I've been thinking about the concept of "Other Work," as her book art is described in Intimate Views, a small catalogue of weaver and fiber artist Kay Sekimachi, whose recent exhibit I wrote about in a previous post. Other Work, defined there, is not the "main" work, but something adjacent, a way of working out ideas, experimenting with new materials and approaches. It may not be fully formed or contain more than one idea, be it texture, line, color, or concept. But sometimes it can expand. In general, isn't this the artistic process? Our work does not spring from our hands fully formed. We work it out, trying different things.
The catalogue uses the word, private, which conjures up feelings of solitude, perhaps protectiveness. The thesaurus suggests: special, exclusive, secluded, intimate, personal. It occurred to me that Other Work may not be just a deviation from the usual work or primary medium, but work that brings with it no baggage, with no pressure, made freely. A shaking off of the critic on the shoulder, or any worry about judgment at all. Independent.
What is this baggage that hinders us? We may not know or realize it is there. And maybe it does not apply to everyone. Part of it may be the feeling that one has to have a reason or justification for making this work. But then, too, it feels good to feel acknowledged. The pressure to be noticed, accepted or admired by others, or pressure to conform to expectations. Making the Main Art in the same style and with the same materials and methods repeatedly (outside of enjoying it or feeling driven in a positive way) can be a result of pressure: because of limited resources; because it feels safe; or, something we may or may not be comfortable with: because it has been proven to sell. Selling gives an automatic reason, however one thinks about it, for making. And selling comes with its own baggage and pressure and the idea of "branding." To be fair, though, working solely in one style and with one method, even as a brand, offers the potential for an artist to go very deep in one area.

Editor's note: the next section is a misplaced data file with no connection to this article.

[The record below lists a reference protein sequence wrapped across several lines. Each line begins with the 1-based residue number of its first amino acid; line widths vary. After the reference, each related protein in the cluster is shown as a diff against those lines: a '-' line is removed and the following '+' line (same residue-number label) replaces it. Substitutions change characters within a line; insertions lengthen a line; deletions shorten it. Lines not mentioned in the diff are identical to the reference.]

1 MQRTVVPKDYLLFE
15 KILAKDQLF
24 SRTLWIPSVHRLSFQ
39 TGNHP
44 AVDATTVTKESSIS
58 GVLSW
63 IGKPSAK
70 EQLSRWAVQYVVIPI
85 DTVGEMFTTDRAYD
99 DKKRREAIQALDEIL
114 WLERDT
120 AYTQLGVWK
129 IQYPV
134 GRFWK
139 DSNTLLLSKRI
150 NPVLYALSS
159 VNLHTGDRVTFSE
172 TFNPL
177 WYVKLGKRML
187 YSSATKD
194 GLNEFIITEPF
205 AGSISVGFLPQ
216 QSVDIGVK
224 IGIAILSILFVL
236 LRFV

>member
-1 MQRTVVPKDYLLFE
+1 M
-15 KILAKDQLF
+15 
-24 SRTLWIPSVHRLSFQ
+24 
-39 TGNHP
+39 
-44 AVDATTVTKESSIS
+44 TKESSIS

Other Work allows freedom from those pressures, if we are able to let it. It can be anything from a hobby to a separate thread of connected work. Although it sounds like it is inward-facing, Other Work allows an artist to continue looking outward, sifting and sorting through fresh territory, like Kay Sekimachi and her shell collecting and books made for herself, and for her pleasure.
A friend recently asked me to look at her art. "I don't know what it is. I don't know why I am making it or where it will go," she said. Does she enjoy making it? Yes. Then, I said, keep going. She had been thinking of this work as Other Work. It may become her Main Work or contribute to her Main Work on a subconscious level. The only way to know is to continue and move forward.
Until we recognize what we want to call it and how we want to think about it, there are some pressures in the questions of "what" and "why." I asked myself those questions as well when I first made an art quilt. It was private, for myself. The first one had a poem printed on cloth, layered over and over (my quilt beginnings in this post). I wanted to make it. Something compelled me to continue with cloth. I enjoyed the stitching, for one thing; my bookworks always ended up being glued or folded, when I knew I preferred to stitch. In the years since, quiltmaking has become a way of working outside of verbal language, which was, in some ways, new to me. For awhile I was still making books, and quiltmaking was my Other Work. Someone recently saw my quilts and said, "It's as if you took all your knowledge and skills and techniques from making books and made book covers." Covers/Layers/Quilts.
For me, the conceptual process of making books and making quilts is essentially the same, it is just that the materials I use have shifted; each piece is like a page, and together make up a whole. Books and quilts also share a term: a binding. The quilts and needlepoint boxes are intertwined and informed by my bookworks – text and textile, books and covers, and layers. Other Work has crossed over from being a private process on the side to a deeper investigation and focus. Other Work, for me, has evolved to become my Main Work. Other Work, wherever it sits, allows room for new visions, new experiments, new ways to communicate, and new ways to learn.